An inspiring mother-daughter duo- Gillian Evershed (left) and Jennie Kingdon (right) . Credits: Jennie's Facebook

Dementia is more common than you think. The NHS diagnosis rate in England for patients aged 65 and over was 64.6 per cent in December 2023 and it can severely impact the relationships within families – as one woman reveals.

Jennie Kingdon, 61, shares her mother’s journey for Race Against Dementia Day on 21 January in hopes of spreading awareness.

With her story out, she wishes for those who silently battle with this disease to feel seen and heard.

Jennie’s mother, Gillian Evershed, 84 was diagnosed with vascular dementia in 2018.

She said: “Mum started with confusion, losing her phone, forgetting appointments. She was good in spirits, even up to 5 years after diagnosis.

“Over the last year, the confusion has worsened and there is much sadness as she recognises that changes are taking place and that her brain ‘doesn’t work’.

“She is always anxious and doesn’t laugh anymore. And often asks me, ‘Where is Jennie?’. Her voice has changed and often talks about an imaginary person and I’m very concerned.” She added.

“It’s like someone flicked a switch. She feels like a completely different person today.”

Jennie Kingdon

She further admits that the loss of freedom has been the most difficult aspect of being a carer as her mother currently lives with her. She also had to quit her job as Gillian needs to be looked after 24/7. This has affected both Jennie and her husband’s lives as they are unable to travel at their leisure.

Jennie expressed: “It is important for carers to take some time out as looking after someone can be mentally exhausting. A thick skin helps, mine is slowly getting thicker!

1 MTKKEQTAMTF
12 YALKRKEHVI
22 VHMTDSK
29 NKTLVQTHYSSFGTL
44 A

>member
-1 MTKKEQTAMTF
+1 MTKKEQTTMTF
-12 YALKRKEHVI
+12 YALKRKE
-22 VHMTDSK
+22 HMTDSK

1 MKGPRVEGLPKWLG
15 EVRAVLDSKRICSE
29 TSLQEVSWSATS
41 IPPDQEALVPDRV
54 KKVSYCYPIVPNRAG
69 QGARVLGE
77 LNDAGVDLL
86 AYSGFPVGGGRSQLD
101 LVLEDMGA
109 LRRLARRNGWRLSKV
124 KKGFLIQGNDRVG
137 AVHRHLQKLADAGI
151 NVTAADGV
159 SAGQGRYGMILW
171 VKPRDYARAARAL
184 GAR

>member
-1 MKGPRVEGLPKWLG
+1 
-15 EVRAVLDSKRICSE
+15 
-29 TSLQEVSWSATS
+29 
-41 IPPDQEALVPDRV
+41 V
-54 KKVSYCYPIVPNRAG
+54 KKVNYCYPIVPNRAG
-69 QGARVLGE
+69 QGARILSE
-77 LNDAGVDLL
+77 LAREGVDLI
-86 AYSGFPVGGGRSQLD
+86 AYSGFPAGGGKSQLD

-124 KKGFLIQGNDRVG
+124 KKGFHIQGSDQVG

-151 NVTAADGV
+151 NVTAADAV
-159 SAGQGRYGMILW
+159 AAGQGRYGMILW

“I also undertook specific dementia training from which I learned so much and the knowledge gained has been invaluable.” She added.

Jennie also mentioned her strong desire to take her mum on a short cruise, an idea which was strongly objected by her siblings who were simply concerned for Gillian’s welfare and all the excessive planning that would be needed.

Regardless, Jennie planned a short cruise for the two of them and stated: “I genuinely haven’t seen my mum look that happy. Yes, it was hard work. In addition to her dementia, Mum also has very poor mobility and is hard of hearing. But it was all worth it.

“I even made a little photo album so that we can look back on our time together and share wonderful memories.”

Jennie believes that dementia can run in families and emphasised that the person with dementia should keep as active as possible. Stimulate the mind as much as one can. She also recommended joining online groups to share experiences with people who are going through the same situation.

Kathy Gault from Alzheimer’s Society, a non-profit organisation said: ”There are different types of dementia- Alzheimer’s, Vascular, Lewy Body and Frontotemporal.

“There are no drug treatments that can cure the disease. However, there are medicines that can control symptoms in a patient. It is worth noting that these treatments will not stop the underlying disease in the brain.

“As a person’s dementia deteriorates, their need for support increases. Their behaviour tends to change drastically. While this can be hard to deal with, it’s important to approach with patience and care.” She added.

Race Against Dementia (RAD) is a non-profit organisation that raises money to fund research towards finding a cure for dementia.

Click the link below for further information:

statistics source: Dementia Statistics Hub.